This is a translation and annotation of the poem 畫鷹 (Huà Yīng) by the Tang dynasty poet 杜甫 (Dù Fǔ). The translation aims to be literal and close to the original, not idiomatic.
This poem describes the creation of a painting, and moves on to the existence of the hawk pictured within it. Du Fu often wrote about paintings, and these poems involve an interesting layering of creativity: nature’s work is depicted by the painter, whose own work is then depicted by the poem.Huà Yīng
- 素練風霜起， sū liàn fēng shuāng qǐ [plain] [silk] [wind] [frost] [arise] On plain silk, the wind and frost arise _Here a blank canvas is being painted; 'wind and frost' describes the essential strokes forming the image._
- 蒼鷹畫作殊。 cāng yīng huà zuò shū [dark blue] [falcon] [paint] [make] [detail] A dark blue falcon, painted in detail _The first couplet concerns the creation of the painting._
- 㧐身思狡兔， sǒng shēn sī jiǎo tù [perk up] [body] [think] [clever] [rabbit] It perks its body, considering a wily rabbit _Now the falcon in the painting has become more real and is contemplating how to hunt._
- 側目似愁胡。 cè mù sì chóu hú [side] [eye] [seem] [angry] [barbarian] At each side its eyes seem angry like a barbarian’s _The Tang had frequent contact with foreigners, whose blue eyes seemed very alien. In the second couplet, the falcon gains some existence beyond the painting._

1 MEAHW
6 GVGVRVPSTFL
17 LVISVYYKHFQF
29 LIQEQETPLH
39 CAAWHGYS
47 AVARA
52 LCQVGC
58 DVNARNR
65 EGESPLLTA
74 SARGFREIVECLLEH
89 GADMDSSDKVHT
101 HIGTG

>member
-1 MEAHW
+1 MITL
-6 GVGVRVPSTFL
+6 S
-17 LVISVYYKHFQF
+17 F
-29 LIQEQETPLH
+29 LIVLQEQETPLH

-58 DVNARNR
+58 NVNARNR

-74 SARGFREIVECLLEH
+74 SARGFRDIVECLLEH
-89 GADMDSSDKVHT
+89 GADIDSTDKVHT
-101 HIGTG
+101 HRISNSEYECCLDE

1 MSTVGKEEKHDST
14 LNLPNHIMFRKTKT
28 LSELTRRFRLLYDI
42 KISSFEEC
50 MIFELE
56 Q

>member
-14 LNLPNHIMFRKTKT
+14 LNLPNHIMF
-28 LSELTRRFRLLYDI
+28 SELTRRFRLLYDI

- 絛鏃光堪摘， tāo xuàn guāng kān zhāi [tie] [ring] [light] [worthy] [pick up] The tethering ring shines, worthy of picking up _Now the painting is almost vivid enough to touch, yet this realism is focused in the tethering ring which still restricts the falcon._ _The fifth couplet is a turning point (轉) in the poem._
- 軒楹勢可呼。 xuān yíng shì kě hū [high] [pillar] [potential] [can] [call] From the high pillar, its potential may be called upon _The third couplet builds the tension of this dangerous animal trapped inside the painting._
- 何當擊凡鳥， hé dāng jī fán niǎo [what] [should] [attack] [common] [bird] Why should it attack a common bird? _This may be a political reference to the abuse of power inflicted on the masses, although this doesn't seem to appear elsewhere in the poem._
- 毛血洒平蕪。 máo xuè sǎ píng wú [feather] [blood] [scatter] [flat] [grass] Feathers and blood are scattered on the level grass Note that 平 also means 'peace', which has no been splattered with gore. There are many characters Du Fu could have chosen for 'grass', yet he chose 蕪, which contains 無. This may bring the poem back to the emptiness of its beginning.
畫鷹 considers what it is to be created, to be controlled and to exist. Here, what is created comes from simple beginnings, and at first is beautiful, yet its desire to exist for itself results in the purity of its origins being ruined. Another interpretation may be that excessive control and oppression lead to violent ends.